All about each symptom of menopause

Insomnia during Perimenopause

Insomnia is a serious problem that prevents many people from sleeping, and causes exhaustion, inability to concentrate, and a number of health issues. During menopause, sleeping well can become more difficult.

Phases of Menopause

There are four major phases of menopause:

  • Premenopause. This is the time between puberty and premenopause.

  • Perimenopause. This is the stage leading up to menopause. Hormones such as estrogen, progesterone and testosterone begin to fluctuate, which can cause symptoms such as night sweats, insomnia and fatigue.

  • Menopause. You reach this stage 12 months after your final period.

  • Postmenopause. The period after menopause when there is no more menstruation.

How to Manage Insomnia during Perimenopause

Perimenopause can cause tiredness and irritation due to dramatic fluctuations in hormones. Perimenopause symptoms may include night sweats, sleep disturbances, fatigue and insomnia. However, these symptoms can be reduced and alleviated.

1

Layer Your bed Sheets

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Night sweats can wake you up from sleep in a cold sweat. Layering the sheets on your bed can help, as it makes it easier to adjust your body temperature throughout the night by adding or removing layers.

2

Take a Break

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When suffering from insomnia, take a break from trying to sleep, and distract yourself. Try not check your work emails or surf the internet, since the artificial light from electronic devices may worsen your ability to sleep. Instead, read a book, have a glass of water or a mug of warm milk. This may help relax you and make it easier to sleep when you return to bed.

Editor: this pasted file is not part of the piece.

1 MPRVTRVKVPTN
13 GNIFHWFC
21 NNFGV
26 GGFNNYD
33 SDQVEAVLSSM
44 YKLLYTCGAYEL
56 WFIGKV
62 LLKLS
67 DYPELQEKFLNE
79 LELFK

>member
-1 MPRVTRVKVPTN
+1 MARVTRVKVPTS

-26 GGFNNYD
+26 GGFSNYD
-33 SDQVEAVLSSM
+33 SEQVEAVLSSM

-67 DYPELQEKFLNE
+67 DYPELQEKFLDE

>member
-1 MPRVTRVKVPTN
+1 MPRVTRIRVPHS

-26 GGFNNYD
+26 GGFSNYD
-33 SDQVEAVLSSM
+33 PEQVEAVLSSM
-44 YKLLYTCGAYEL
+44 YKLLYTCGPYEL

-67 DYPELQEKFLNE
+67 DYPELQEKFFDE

3

Drink Water

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Keep a bottle of water by your bed to rehydrate yourself after a night sweat.

4

Meditate

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Meditation can be an effective relaxation technique. If you're unable to go to sleep, go to a cool, quiet place. Sit up, and do slow, calming breathing. Try and focus on relaxing each part of your body. When you feel a little more relaxed, return to bed.

More Information

If you are ever concerned about your sleep patterns, talk to a doctor.

Click on the following link to read more about treatments for perimenopause.

Q & A: Perimenopause

Perimenopause refers to a period of time, whereas menopause refers to a point in time where a woman has not had a period for 12 months.

Perimenopause and Pregnancy

During perimenopause, you will still have periods; however, they can become irregular. Read on to learn whether or not you can get pregnant.

About Perimenopause and Hormones

The cause of perimenopause involves a dramatic decrease in hormone levels. Symptoms like hot flashes, mood swings, and vaginal dryness occur as a result.

Sources:
  • BMJ Group. "Menopause: What is it?" Patient Leaflet. 2007.
  • Hopkins, Virginia. Lee, John R. M.D. What Your Doctor May Not Tell You About Menopause. New York: Warner Books Inc., 1996.
  • Love, Susan M.D. Menopause and Hormone Book. New York: Three Rivers Press, 2003.
  • Martin, Raquel. The Estrogen Alternative. Rochester, VT: Healing Arts Press, 2000.